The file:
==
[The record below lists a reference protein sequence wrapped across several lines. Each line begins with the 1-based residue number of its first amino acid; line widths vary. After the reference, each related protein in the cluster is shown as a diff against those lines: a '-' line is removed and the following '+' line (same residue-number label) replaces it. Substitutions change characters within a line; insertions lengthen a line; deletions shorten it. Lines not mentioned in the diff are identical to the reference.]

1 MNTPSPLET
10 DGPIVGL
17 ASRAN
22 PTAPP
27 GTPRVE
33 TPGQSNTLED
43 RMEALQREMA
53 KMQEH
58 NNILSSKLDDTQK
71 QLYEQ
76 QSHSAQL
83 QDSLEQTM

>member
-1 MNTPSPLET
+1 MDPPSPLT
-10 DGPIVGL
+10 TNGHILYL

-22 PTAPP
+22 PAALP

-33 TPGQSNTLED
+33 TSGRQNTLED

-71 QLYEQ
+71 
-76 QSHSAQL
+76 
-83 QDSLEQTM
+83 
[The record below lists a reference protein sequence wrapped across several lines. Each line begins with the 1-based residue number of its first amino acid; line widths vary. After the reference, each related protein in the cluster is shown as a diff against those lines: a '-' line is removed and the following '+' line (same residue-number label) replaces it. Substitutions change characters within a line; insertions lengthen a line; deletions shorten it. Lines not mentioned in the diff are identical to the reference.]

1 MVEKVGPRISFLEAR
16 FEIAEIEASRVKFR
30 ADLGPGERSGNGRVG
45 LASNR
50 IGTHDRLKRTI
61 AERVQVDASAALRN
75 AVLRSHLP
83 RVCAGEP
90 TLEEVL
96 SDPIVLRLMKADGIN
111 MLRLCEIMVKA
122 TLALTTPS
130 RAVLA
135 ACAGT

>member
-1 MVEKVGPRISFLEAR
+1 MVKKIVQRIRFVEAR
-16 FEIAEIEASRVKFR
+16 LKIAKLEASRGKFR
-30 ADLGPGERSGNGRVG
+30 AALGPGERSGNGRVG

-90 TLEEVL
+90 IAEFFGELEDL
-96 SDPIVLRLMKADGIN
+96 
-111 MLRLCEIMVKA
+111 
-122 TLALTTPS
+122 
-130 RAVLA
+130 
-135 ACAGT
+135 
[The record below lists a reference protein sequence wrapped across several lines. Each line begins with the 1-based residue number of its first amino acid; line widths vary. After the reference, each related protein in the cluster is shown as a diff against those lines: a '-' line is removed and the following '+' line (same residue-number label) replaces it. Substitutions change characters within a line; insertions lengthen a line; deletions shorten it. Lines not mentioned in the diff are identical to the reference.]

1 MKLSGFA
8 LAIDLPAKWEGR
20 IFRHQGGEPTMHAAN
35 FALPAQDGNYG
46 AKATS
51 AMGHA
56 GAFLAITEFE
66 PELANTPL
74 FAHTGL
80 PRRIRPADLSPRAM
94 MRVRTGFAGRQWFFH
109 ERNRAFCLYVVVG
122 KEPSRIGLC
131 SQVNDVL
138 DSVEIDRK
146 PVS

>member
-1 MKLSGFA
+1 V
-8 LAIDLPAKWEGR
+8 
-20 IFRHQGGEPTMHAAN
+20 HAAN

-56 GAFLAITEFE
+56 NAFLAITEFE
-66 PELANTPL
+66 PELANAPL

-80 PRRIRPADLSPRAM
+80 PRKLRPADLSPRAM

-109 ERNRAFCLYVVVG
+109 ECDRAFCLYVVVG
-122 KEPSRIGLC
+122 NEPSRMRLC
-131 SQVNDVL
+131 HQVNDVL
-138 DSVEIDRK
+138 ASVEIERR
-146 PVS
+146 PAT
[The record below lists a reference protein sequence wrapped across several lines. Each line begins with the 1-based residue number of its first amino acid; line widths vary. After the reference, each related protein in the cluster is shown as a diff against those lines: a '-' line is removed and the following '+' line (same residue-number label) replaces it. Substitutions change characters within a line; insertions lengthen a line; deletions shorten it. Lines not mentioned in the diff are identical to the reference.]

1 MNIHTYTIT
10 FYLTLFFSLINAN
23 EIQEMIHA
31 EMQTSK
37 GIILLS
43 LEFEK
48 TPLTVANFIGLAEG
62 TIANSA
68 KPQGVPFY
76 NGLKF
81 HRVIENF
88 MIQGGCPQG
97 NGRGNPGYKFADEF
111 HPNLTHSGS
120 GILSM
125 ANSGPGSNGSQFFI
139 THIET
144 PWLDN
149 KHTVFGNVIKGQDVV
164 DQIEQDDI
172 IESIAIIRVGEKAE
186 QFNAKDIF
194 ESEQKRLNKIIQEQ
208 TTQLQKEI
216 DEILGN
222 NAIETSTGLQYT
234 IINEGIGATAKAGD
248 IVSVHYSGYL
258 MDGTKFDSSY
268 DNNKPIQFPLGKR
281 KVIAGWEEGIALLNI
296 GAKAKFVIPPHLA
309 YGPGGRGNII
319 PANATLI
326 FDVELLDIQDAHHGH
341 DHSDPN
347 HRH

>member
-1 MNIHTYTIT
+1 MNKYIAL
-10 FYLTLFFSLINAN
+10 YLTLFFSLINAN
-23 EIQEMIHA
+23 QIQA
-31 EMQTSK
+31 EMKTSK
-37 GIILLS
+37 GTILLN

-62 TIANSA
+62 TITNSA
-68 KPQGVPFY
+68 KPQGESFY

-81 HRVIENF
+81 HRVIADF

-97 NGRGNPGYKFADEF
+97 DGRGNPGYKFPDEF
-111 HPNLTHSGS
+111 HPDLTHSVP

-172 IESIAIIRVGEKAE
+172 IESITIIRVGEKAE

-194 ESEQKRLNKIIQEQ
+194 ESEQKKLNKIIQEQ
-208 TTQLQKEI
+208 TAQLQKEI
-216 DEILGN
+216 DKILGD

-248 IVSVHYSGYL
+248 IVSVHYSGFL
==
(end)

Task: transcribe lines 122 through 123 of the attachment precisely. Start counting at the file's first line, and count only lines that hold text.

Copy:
149 KHTVFGNVIKGQDVV
164 DQIEQDDI